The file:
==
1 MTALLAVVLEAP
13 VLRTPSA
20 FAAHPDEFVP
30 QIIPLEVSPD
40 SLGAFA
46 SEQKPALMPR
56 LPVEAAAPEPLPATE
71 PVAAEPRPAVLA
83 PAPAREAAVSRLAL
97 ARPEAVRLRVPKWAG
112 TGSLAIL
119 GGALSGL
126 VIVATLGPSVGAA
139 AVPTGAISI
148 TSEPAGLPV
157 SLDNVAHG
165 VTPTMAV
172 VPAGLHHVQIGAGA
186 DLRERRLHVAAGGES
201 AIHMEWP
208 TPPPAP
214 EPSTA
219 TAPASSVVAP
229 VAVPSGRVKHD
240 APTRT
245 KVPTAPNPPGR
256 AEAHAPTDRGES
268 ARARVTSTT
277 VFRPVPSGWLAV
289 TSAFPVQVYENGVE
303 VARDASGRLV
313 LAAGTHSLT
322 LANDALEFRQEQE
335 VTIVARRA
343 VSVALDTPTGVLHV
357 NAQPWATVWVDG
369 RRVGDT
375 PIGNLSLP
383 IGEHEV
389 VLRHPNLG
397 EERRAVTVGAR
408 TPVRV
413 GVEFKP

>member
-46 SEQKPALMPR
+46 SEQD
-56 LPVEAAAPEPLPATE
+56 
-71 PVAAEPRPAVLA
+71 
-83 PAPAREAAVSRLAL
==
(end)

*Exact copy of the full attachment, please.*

1 MTALLAVVLEAP
13 VLRTPSA
20 FAAHPDEFVP
30 QIIPLEVSPD
40 SLGAFA
46 SEQKPALMPR
56 LPVEAAAPEPLPATE
71 PVAAEPRPAVLA
83 PAPAREAAVSRLAL
97 ARPEAVRLRVPKWAG
112 TGSLAIL
119 GGALSGL
126 VIVATLGPSVGAA
139 AVPTGAISI
148 TSEPAGLPV
157 SLDNVAHG
165 VTPTMAV
172 VPAGLHHVQIGAGA
186 DLRERRLHVAAGGES
201 AIHMEWP
208 TPPPAP
214 EPSTA
219 TAPASSVVAP
229 VAVPSGRVKHD
240 APTRT
245 KVPTAPNPPGR
256 AEAHAPTDRGES
268 ARARVTSTT
277 VFRPVPSGWLAV
289 TSAFPVQVYENGVE
303 VARDASGRLV
313 LAAGTHSLT
322 LANDALEFRQEQE
335 VTIVARRA
343 VSVALDTPTGVLHV
357 NAQPWATVWVDG
369 RRVGDT
375 PIGNLSLP
383 IGEHEV
389 VLRHPNLG
397 EERRAVTVGAR
408 TPVRV
413 GVEFKP

>member
-46 SEQKPALMPR
+46 SEQD
-56 LPVEAAAPEPLPATE
+56 
-71 PVAAEPRPAVLA
+71 
-83 PAPAREAAVSRLAL